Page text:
Reasons that the 5 Whys system may not always be successful include:
- Tendency for investigators to stop at symptoms rather than going on to lower-level root causes.
- Inability to go beyond the investigator's current knowledge, therefore they cannot find causes that they do not already know.
- Lack of support to help the investigator ask the right "why" questions.
- The use of the 5 Whys as a stand-alone tool, without using the preparation and preliminary phases mentioned.
- Investigation stopped at the 5th "why", even though more questions could/should be asked.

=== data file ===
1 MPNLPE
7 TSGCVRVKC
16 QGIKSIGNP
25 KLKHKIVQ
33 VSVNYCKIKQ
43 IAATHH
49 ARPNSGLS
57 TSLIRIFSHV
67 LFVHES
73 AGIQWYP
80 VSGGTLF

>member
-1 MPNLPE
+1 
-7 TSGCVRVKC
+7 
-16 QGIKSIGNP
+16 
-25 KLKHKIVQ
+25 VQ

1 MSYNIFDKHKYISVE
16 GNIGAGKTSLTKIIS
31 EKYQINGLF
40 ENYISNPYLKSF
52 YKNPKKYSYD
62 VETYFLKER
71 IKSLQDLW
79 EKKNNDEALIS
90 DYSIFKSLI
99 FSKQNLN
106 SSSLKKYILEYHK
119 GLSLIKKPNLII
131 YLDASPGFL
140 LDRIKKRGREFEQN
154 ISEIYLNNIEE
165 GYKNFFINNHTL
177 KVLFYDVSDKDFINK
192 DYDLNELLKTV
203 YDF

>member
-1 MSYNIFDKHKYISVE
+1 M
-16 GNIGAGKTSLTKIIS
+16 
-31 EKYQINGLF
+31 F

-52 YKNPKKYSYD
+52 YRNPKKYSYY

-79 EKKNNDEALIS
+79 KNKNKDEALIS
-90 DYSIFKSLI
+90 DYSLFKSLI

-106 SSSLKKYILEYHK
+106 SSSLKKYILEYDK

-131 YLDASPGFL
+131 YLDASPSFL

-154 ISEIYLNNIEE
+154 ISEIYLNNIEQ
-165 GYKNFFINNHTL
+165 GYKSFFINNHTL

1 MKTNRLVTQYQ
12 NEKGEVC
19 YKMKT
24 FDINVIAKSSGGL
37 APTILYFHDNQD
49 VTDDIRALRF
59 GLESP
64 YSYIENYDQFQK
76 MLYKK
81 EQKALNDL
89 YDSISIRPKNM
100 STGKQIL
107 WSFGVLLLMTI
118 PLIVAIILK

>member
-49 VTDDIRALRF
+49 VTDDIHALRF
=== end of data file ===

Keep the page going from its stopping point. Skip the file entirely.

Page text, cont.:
- Results may not always be repeatable – different people using the 5 Whys may come up with different causes for the same problem.
- Tendency to isolate a single root cause, whereas each question could elicit many different root causes.
- The output from the use of the 5 Whys tool can lack forms of verification to prove its correctness.
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